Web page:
Limbo

Duplicate post

Niether of your other two posts are working, so I will post here.

There word “Limbo” can reffer to the following:

The Limbo of the Fathers. A place separate from Hell-proper where the righteous who lived before Christ’s Death and Resurrection went at their death to await Him. The Creed, where it says that He descended to the dead, tells us that when Christ died He descended into the Limbo of the Fathers and released the souls there (like Moses and Abraham and the patriarchs and prophets of the Old Covenant) so that they could be saved. The Limbo of the Fathers was emptied and no longer exists. Like Purgatory this is a binding doctrine of the Church.

The Limbo of the Infants. A theological speculation that suggests unbaptized babies who die, still under the stain of mortal sin, go to a temporal paradise for all eternity, but will never enter into Heaven. This is a solution created by theologians to the question of unbaptized infants who, because they are not baptized, are not in a State of Grace necessary to enter Heaven, yet have not reached the age where they can be held accountable for their sins (hence they have commited no sins).

The Limbo of the Infants has had varying levels of acceptance in the Church throughout history, yet it is not and had never been binding doctrine. In recent decades the Limbo of the Infants has faded from common teachings. Several months ago the Congregation for the Doctrine of the Faith released a document on the Limbo of the Infants which some use to claim that the Church no longer supports such beliefs. A closer examination of the document shows that it merely states that we should all hope and trust in the wisdom and mercy of God in regards to the question of unbaptized infants. Any Catholic is still free to believe or disbelieve in the Limbo of the Infants.

Limbo has been taught since the earliest years of the Church. It has even been discussed in Church councils. The only thing unclear about Limbo is whether or not the unbaptized who have never committed an actual sin go to the fires of hell (which was taught by St. Augustine, St. Robert Bellarmine, and others), or whether they go to a place of natural happiness, which was taught by St. Thomas Aquinas and others. The common teaching is the later.

Limbo is indeed a doctrine of the Church, and has been taught in Catechisms, but it is not a defined doctrine. It is part of the ordinary magisterium, but not the extraordinary magisterium.

As with many other uncomfortable teachings todya, Limbo is now being called into question.

Here’s an article that will provide some of the magisterial quotes: seattlecatholic.com/a051207.html

I would agree that their are a few Early Church Fathers who led to the posit of a “Limbo of Infants” but I’m not sure I would say that it was taught ‘since the earliest years by the Church’.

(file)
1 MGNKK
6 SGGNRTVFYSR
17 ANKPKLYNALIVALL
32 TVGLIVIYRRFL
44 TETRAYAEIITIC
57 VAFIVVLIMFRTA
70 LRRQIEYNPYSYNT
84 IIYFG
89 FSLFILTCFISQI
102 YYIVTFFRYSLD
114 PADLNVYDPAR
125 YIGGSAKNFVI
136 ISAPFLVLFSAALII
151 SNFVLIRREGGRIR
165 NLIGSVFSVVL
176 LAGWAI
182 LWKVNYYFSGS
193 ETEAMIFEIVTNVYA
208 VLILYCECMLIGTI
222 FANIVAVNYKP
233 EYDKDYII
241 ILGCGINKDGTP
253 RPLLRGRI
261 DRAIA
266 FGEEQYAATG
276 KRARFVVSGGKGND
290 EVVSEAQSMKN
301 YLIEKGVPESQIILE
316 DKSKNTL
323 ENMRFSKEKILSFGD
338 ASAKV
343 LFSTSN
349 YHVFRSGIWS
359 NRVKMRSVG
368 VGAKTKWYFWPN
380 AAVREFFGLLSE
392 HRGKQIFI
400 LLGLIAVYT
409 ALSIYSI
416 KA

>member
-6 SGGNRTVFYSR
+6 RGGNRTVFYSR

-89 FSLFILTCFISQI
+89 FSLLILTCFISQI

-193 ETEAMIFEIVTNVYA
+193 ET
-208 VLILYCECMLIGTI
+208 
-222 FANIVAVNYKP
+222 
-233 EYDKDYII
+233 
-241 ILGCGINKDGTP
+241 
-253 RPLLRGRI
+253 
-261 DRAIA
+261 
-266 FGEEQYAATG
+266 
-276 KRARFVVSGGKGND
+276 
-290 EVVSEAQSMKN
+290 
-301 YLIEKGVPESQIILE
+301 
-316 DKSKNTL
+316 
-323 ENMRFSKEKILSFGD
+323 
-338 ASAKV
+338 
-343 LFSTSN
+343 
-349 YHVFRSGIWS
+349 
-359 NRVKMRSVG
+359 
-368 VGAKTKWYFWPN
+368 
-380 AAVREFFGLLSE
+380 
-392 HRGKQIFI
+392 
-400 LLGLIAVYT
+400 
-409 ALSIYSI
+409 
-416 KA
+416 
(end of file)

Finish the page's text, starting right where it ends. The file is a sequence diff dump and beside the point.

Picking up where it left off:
For example, we don’t find it mentioned ‘by any’ of the venerable Greek Fathers and outside of the influence of St. Cyprian, St. Ambrose, and St. Augustine one simply doesn’t reach this line of reasoning of a Limbo of Infants. For example, the Anthropology articulated by St. Athanasisus doesn’t address our Fallen Nature is the fashion which the later Latin Fathers framed it (i.e. lacking Grace). This is also not found with any of the works of St. Basil, St. Gregory of Nyssa, and Gregory of Nazianzus (i.e. the Cappadocian Fathers). It appears to be a much later product of Jesuit Scholastics than anything taught ‘since the earliest years by the Church’.

I believe it is fair to call this hypothesis into question and recognize that it is indeed a later scholastic development with no roots in the ‘Deposit of Faith’ handed down by the Apostles.

Simply because some Church Fathers did not mention Limbo in any of their writings that have come down to us does not mean that Limbo was not a teaching during the early years; however, the fact that some Church Fathers did directly address the place we call Limbo proves that the teaching did exist in those days.

[quote=] I believe it is fair to call this hypothesis into question and recognize that it is indeed a later scholastic development with no roots in the ‘Deposit of Faith’ handed down by the Apostles.
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Do you believe that those who die in original sin only (not in actual sin) go to hell? Here’s a few quotes. The first is from the Dogmatic Council of Florence:

Dogmatic Council of Florence (1438-1445): “…the souls of those who depart in actual mortal sin or in original sin only, descend immediately into hell but to undergo punishments of different kinds.” (Denzinger 693)

That clearly teaches that there is a place that corresponds to what we call Limbo. What is Limbo? It is a place in “hell” that is believed to have no pain of sense, but only the “pain of loss”, which is the deprivation of the Beatific Vision.

How can you hold to the teaching of the Council of Florence and deny Limbo? Here’s another quote:

Pope John XXII: “It (The Roman Church) teaches [doctrine] that the souls of those who die in mortal sin, or with only Original Sin descend immediately into Hell; however, to be punished with different penalties and in different places.” (Denz. 493a)